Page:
Of course, you do not work through these steps alone. You are generally interacting with others, so the opportunity exists to involve other people in sorting through these thoughts. You can do this by inquiring or asking questions of them to find out what they intended and how they experienced the interaction. You can also share your feelings or thoughts and test them out. In other words, you can clarify what you want or expect and see how closely that matches with what the other person wants or expects. As long as you are both putting information on the table, you have the chance to create a shared understanding and agreements on how you will move forward. This way, your actions are “informed” and, generally speaking, more complete. The key to this process is effectively using the skills of dialogue.
Rewriting the script
In most Western workplaces, discussion is the most common mode of communication. Convincing others is valued, and so people work to persuade, convince, defend, sell, or tell others. Individuals focus on specific parts of an issue and focus their thinking on that part, with little or no consideration of the touchpoints with the other parts that make up the whole. Information is shared in a segmented manner, influenced by politics and a desired outcome, making it difficult to consider the issue in its entirety and all its ramifications.
Think of the last time you were in a meeting. How many statements did you hear, compared with the number of questions asked? Most meeting participants report statements outnumbering questions by a wide margin. Proclaiming the benefit of a course of action and arguing in support of it promotes a win–lose dynamic that characterizes many meetings. Getting your way is valued in many situations, and the short-term gain is often overshadowed by long-term costs, such as unexpected consequences, redundancies, and uninformed thinking.
Compare this modality of communication with dialogue. Creating space within which dialogue is valued and practiced yields positive, substantive results. Participants learn from one another and overall they are better informed. Teams and organizations that use dialogue consistently make better decisions and experience greater learning and increased profitability. Although there is an initial investment of time required to learn dialogue skills, teams that do so are able to work more quickly, and more people become better decision makers.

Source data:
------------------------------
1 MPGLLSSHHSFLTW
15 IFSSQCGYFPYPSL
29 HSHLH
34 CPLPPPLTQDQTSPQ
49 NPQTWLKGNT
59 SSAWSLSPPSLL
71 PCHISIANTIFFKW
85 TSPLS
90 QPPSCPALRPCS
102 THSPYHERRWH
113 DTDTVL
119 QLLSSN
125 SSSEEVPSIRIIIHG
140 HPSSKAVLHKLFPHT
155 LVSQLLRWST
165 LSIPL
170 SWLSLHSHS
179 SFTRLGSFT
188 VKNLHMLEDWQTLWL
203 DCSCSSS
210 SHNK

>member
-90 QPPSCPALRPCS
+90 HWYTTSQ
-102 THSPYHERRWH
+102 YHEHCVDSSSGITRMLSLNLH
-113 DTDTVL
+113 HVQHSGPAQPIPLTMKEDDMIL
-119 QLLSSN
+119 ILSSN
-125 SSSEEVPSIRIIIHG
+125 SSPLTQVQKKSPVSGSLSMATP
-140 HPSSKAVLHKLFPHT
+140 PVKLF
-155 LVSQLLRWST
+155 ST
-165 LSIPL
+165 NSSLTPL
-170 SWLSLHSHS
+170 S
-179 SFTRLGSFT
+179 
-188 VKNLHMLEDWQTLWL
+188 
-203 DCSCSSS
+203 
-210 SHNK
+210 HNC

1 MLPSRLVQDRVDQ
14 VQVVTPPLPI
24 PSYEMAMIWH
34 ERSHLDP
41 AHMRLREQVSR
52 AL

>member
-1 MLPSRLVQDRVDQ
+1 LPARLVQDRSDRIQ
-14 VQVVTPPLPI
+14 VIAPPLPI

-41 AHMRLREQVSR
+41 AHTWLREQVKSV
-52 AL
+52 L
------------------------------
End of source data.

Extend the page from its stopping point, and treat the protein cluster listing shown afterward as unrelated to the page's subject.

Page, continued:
Dialogue building blocks
Dialogue requires a shift in the way many leaders and managers have learned their roles. It requires looking beyond yourself and using the type of “outward mindset” that puts others first and demonstrates a genuine curiosity and solution focus. It requires a level of courage and care—courage to allow others to see that you may not have all the answers, and care in asking others to inform your thinking and then listening when they do so. It also requires a facility with seven building blocks, or skill areas, to effectively navigate the powerful stream of meaning that dialogue creates.
Let’s look at these seven building blocks and see how you can incorporate them into your conversations. The table below offers benefits of each building block for you and others with whom you interact.
Benefits of the Dialogue Building Blocks
|Building blocks||Benefit to you||Benefit to others|
|Focus|| Clarifies desired outcome
Highlights intention; enables attention
| Creates a clear purpose for the conversation
Outlines what to expect
|Listen|| Supports data gathering
| Conveys respect
Creates a partnership
|Question|| Demonstrates curiosity
Surfaces commonality and differences
| Provokes further thinking
Encourages solutions that go beyond the surface
|Reveal|| Exposes thinking and rationale
Invites additional data
| Expands other’s perception of you
|Challenge||Expands perspective||Demonstrates openness|
|Negotiate|| Presents clear objectives
|Highlights areas on which to build|
|Commit|| Captures promises made
Clarifies next steps
| Captures promises made
Clarifies next steps
Table used with permission from Bianco-Mathis and Nabors (2015)
The Outward Mindset: Seeing Beyond Ourselves, The Arbinger Institute, 2016.
Note: This article is excerpted from Everyday Coaching by Virginia Bianco-Mathis, Lisa K. Nabors.